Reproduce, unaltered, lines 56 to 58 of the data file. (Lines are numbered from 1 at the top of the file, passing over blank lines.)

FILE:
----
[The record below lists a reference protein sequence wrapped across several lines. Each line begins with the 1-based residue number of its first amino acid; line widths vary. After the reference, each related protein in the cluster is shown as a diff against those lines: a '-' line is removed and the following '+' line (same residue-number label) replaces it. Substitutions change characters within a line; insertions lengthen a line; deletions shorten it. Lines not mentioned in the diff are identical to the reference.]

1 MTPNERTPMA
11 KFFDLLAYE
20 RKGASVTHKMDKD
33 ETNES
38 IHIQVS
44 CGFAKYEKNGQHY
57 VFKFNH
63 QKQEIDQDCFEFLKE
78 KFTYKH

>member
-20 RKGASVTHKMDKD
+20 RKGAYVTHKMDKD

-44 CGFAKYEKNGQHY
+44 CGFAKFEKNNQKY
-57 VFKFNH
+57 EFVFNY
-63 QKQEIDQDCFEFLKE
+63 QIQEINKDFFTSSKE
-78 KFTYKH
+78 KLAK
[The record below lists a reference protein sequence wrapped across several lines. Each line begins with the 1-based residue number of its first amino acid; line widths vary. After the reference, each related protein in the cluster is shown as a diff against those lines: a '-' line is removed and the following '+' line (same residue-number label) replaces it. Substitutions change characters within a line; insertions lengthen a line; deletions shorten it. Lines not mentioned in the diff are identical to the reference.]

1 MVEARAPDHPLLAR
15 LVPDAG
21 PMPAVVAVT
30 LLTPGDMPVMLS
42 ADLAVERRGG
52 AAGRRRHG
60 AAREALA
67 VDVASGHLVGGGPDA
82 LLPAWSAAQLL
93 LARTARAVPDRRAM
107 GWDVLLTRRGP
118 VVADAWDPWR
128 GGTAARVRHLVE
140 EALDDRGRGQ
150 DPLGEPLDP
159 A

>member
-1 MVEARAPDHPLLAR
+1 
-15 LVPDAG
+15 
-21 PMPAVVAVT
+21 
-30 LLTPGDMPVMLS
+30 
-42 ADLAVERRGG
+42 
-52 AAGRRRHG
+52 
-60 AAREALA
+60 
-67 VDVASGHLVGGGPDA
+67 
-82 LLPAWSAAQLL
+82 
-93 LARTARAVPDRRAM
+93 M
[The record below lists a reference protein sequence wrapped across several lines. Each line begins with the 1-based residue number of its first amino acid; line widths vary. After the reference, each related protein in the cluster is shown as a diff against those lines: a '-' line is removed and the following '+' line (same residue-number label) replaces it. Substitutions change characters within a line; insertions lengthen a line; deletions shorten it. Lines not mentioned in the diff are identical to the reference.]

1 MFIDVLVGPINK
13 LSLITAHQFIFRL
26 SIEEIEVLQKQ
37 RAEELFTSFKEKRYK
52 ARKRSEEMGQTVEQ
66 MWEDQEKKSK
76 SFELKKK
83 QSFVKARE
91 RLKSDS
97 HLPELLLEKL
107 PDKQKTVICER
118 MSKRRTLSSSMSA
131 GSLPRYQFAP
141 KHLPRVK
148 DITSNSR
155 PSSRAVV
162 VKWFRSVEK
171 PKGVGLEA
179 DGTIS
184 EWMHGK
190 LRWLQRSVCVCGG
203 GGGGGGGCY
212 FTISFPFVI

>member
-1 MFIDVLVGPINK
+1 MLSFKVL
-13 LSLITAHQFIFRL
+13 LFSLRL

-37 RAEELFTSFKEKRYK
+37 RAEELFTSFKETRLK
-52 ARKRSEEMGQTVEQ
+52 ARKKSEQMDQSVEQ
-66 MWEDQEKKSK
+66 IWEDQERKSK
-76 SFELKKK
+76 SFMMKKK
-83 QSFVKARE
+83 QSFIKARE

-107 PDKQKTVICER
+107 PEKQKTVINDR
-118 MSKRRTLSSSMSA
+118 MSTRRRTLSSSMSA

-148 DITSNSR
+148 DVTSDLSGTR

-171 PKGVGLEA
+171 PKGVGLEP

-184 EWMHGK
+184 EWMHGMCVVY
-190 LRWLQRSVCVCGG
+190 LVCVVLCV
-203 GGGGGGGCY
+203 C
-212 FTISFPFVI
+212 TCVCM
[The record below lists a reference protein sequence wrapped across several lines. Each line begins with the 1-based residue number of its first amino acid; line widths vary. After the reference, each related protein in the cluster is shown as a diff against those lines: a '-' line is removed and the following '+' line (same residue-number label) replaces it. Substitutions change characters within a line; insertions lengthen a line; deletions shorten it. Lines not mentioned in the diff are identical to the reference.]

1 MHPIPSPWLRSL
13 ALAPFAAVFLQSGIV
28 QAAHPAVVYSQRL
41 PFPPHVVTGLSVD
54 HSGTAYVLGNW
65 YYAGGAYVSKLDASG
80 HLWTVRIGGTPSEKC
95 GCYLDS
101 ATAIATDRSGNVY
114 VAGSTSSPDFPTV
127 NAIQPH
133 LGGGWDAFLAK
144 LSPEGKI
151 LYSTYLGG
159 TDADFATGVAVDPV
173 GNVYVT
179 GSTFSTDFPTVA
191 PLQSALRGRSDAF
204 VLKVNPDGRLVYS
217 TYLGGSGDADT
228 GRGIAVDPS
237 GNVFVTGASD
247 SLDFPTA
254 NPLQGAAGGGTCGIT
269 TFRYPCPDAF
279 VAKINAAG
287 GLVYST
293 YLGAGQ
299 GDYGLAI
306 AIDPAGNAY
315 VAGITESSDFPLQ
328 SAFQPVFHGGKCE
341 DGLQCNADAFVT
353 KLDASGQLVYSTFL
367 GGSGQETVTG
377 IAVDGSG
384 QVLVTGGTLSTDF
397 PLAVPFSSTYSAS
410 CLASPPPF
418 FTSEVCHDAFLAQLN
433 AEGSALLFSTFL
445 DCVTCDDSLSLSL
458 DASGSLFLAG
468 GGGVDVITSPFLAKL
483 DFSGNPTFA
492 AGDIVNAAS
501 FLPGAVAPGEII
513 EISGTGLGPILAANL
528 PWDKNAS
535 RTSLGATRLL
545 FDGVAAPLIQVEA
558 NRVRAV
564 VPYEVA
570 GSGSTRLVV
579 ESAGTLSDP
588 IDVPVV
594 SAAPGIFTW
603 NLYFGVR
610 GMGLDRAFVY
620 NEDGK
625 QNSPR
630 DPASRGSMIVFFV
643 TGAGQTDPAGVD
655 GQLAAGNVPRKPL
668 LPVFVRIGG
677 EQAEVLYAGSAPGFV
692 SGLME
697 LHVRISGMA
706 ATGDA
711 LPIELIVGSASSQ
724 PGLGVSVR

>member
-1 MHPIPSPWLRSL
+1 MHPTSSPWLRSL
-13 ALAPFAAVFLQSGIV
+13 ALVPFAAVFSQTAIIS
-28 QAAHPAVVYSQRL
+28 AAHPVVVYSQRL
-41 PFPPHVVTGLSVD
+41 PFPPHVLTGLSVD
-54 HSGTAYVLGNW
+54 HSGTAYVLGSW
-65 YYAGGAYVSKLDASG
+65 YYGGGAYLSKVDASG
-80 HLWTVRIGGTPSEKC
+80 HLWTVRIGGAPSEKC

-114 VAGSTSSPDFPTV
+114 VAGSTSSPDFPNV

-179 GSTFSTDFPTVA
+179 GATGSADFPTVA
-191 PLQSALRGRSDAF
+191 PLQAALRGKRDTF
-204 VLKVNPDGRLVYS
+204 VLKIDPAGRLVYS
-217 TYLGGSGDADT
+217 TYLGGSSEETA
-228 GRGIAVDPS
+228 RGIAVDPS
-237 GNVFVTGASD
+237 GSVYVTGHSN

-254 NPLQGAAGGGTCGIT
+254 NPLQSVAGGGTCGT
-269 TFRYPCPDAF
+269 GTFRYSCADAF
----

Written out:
-82 LLPAWSAAQLL
+82 
-93 LARTARAVPDRRAM